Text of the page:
I came across this article on eMarketer.com. Media Buyers should take heed the the multi-channel leeds are becoming the wave of the future with more and more media buying experts transfering money to online advertising.
Almost half of online marketers and media buyers are not doing enough to generate leads, according to a new E-consultancy study conducted by Clash-Media.
Only 44% of 400 UK B2C marketers surveyed thought that their companies were effectively using online lead generation. Nearly half (47%) said that their firms were not effectively exploiting online lead generation to grow business.
Multi-channel organizations fared better, with three-fourths of respondents working for such firms saying that their companies were generating leads online with the intention of converting them offline.
Paid and natural search got the most respondent approval, with 52% saying that paid search was “very effective” at lead generation and 48% giving natural search high marks for bringing in leads.
Search’s dominance can make mailing lists — even e-mail lists — seem behind the times, but the fact remains that e-mail is still an ubiquitous and effective marketing medium, and it is still considered a great tactic for lead generation.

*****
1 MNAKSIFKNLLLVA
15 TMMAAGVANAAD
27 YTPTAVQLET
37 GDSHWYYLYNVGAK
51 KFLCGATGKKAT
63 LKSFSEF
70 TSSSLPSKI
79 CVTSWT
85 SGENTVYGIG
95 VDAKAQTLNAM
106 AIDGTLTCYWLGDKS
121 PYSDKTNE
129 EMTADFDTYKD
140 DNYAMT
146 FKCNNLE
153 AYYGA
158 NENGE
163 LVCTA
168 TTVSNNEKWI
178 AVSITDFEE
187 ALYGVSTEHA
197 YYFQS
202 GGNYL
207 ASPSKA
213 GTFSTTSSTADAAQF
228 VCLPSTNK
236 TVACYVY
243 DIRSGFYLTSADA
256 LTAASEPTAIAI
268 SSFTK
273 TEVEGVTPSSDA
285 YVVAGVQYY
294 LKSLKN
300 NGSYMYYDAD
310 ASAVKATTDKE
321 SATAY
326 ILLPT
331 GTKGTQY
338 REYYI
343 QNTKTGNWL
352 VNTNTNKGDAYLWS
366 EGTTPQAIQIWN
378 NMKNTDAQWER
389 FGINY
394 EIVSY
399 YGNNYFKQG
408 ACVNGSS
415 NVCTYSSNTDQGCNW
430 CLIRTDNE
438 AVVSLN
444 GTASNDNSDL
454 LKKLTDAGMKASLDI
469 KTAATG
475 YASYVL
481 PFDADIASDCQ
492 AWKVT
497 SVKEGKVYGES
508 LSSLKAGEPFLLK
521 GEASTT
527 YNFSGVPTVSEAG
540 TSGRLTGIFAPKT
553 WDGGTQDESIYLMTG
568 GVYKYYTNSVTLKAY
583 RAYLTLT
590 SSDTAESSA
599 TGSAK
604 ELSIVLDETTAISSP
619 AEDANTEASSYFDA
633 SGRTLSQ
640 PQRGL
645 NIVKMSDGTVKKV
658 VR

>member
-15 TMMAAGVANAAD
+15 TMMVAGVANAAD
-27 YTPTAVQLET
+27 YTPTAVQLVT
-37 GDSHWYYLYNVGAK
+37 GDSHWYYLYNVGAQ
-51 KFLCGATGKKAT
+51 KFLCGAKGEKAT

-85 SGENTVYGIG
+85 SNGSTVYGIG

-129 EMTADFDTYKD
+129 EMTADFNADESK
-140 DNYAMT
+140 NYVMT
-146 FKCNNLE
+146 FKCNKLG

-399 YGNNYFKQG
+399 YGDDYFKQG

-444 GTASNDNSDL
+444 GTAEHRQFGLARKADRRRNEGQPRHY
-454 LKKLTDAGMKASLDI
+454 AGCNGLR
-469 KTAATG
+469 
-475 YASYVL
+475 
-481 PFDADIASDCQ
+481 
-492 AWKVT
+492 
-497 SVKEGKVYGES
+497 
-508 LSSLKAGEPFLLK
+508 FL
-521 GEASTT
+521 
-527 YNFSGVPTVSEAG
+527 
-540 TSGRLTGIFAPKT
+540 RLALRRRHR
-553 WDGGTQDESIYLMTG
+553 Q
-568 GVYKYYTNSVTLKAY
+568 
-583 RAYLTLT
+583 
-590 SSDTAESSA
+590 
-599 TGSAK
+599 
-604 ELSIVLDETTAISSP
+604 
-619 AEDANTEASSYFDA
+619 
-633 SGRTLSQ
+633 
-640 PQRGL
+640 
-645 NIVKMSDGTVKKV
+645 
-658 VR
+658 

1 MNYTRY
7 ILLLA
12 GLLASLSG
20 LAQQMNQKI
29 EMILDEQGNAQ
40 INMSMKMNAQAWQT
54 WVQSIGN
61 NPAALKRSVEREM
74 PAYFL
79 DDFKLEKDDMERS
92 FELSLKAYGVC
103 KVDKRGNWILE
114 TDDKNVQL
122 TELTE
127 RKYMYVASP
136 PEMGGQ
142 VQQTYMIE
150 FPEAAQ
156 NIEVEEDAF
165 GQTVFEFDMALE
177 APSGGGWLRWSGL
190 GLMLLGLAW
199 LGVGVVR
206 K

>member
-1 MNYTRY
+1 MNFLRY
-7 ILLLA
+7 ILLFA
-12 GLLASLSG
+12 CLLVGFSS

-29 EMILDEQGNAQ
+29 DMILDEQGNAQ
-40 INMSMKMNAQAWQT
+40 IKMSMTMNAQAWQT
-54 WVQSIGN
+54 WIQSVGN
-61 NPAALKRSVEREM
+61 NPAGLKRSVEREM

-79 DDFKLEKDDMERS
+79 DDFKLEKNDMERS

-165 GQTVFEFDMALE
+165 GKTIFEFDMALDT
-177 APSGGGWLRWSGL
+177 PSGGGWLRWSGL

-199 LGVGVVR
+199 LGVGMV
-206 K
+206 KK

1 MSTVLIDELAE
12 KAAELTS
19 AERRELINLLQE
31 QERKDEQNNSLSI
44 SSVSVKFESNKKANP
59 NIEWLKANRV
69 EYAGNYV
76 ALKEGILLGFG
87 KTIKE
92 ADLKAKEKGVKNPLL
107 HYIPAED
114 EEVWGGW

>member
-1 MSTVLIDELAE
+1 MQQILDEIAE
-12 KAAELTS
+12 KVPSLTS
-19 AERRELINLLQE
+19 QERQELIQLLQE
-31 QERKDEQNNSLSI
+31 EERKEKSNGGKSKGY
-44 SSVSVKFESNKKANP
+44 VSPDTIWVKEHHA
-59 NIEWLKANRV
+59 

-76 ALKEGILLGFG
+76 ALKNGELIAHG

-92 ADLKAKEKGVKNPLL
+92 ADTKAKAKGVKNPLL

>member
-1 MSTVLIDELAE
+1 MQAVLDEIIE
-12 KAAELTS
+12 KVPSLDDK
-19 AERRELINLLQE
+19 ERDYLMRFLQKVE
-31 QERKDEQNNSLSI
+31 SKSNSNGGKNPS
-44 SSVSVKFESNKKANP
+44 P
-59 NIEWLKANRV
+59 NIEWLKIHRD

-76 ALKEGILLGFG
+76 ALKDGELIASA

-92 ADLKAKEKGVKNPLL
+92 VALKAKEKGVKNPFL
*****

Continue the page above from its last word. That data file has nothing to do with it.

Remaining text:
Linus Gregoriadis of E-consultancy said, “The research found that online methods are deemed to be more effective than offline methods when it comes to generating leads in the B2C context.”
It’s tempting to dismiss the shortcomings of other markets and think that things are better here. But the E-consultancy study is not of an emerging market. The UK is as robust and advanced an Internet environment as anywhere outside the US. The results are worth considering in relation to US online marketing plans.
Direct response media buying has been the main focus of much online ad spending in the US, but some of that money will shift to branding through 2011, according to eMarketer. Gauged by growth rates this year and in the next four years, the relative spending for branding vs. direct response will remain about even or somewhat greater for brand-focused advertising.
eMarketer senior analyst David Hallerman summarized the shift.
“Forgetting for the moment that direct response and branding often blend,” Mr. Hallerman said, “such as with an auto manufacturer’s paid search ad that leads to a new model’s Web site or a bank’s video ad that leads to clicks and conversions, about two-thirds of online ad spending goes to direct response objectives.”
If lead generation tactics have not been fully exploited in the US, direct response still requires attention and effort, even as money goes toward branding. A focus on lead generation to support direct response doesn’t necessarily require more budget, but it does require focus.
Peter Koeppel is Founder and President of Koeppel Direct